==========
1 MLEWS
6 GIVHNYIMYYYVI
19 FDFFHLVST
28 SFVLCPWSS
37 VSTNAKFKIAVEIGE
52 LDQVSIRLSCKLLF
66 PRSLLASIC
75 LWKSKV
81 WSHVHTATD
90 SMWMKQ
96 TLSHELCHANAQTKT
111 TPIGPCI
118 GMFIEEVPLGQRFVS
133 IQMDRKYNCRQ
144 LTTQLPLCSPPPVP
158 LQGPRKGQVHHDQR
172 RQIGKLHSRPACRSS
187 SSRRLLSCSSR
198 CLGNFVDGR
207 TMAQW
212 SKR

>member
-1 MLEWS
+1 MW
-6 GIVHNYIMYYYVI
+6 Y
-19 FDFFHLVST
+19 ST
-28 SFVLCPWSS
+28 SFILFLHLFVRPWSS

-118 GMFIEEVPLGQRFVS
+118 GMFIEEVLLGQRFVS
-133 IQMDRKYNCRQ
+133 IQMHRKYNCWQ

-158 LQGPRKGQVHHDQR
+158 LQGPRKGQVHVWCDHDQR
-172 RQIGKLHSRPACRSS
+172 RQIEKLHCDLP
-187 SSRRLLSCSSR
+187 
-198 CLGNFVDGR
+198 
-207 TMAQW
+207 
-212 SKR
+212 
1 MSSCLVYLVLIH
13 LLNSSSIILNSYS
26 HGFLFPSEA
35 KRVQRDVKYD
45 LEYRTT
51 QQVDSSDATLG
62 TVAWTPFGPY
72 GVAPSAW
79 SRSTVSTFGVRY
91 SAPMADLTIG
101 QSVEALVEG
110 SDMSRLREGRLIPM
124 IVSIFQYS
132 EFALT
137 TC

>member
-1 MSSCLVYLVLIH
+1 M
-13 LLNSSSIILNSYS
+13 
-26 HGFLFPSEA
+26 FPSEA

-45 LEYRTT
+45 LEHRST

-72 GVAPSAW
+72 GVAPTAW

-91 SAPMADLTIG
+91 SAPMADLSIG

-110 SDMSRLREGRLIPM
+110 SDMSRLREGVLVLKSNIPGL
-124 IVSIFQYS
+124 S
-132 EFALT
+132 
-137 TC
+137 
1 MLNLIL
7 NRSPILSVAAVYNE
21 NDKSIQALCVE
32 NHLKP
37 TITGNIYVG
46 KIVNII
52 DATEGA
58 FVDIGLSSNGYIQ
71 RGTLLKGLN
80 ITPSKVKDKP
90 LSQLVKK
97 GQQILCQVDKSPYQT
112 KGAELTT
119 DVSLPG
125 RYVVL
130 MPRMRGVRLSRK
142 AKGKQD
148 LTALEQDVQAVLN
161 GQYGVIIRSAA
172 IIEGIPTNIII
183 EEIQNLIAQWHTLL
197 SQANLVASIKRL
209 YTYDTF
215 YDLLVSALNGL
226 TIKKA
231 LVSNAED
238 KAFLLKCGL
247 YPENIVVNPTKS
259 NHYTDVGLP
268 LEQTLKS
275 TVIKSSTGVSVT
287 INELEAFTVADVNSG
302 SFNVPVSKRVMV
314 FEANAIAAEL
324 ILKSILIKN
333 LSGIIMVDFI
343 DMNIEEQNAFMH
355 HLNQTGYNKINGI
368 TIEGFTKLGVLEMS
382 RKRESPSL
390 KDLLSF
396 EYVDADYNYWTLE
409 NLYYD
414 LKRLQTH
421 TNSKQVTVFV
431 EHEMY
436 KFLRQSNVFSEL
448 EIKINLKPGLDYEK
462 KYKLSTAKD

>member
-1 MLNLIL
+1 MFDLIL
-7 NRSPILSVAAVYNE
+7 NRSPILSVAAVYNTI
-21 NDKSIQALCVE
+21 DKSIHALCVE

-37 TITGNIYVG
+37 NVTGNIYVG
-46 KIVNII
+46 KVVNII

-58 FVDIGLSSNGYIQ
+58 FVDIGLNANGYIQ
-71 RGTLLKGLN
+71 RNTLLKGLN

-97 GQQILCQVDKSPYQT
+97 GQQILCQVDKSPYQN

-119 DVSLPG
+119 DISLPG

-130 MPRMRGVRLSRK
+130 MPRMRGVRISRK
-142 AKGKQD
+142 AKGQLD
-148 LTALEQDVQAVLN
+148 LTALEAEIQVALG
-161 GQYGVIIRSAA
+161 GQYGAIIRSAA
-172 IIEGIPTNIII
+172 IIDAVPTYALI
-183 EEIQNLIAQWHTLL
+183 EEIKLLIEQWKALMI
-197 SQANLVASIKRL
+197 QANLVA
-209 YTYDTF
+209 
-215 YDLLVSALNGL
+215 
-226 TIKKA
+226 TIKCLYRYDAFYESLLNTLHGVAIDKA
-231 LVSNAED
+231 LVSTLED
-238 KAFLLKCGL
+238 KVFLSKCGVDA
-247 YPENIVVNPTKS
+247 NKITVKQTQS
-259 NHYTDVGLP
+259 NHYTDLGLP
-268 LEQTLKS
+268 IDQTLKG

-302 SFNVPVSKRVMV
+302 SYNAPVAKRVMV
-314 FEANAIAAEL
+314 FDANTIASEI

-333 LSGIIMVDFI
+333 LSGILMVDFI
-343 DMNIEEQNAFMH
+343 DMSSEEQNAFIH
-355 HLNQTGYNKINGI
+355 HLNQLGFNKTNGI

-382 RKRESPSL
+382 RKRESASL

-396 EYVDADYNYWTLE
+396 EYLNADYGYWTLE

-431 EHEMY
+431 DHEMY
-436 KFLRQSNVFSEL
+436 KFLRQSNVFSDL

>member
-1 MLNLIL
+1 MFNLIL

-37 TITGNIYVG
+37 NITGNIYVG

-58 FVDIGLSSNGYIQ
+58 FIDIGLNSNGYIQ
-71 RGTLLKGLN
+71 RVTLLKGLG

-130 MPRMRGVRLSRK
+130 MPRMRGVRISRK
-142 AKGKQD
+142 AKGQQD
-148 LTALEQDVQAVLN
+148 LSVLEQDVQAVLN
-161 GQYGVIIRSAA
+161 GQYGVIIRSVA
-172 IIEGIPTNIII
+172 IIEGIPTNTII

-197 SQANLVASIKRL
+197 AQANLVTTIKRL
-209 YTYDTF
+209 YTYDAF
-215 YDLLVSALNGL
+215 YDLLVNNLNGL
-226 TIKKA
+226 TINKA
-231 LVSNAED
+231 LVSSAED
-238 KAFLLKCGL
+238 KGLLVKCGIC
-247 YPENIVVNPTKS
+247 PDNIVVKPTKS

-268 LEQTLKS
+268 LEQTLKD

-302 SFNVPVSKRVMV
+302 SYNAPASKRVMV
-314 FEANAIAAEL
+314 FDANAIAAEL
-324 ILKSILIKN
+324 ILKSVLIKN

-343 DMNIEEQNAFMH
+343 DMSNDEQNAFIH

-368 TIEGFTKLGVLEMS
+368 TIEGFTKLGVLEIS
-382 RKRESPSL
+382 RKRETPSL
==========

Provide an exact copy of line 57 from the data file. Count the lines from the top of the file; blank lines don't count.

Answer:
101 QSVEALVEG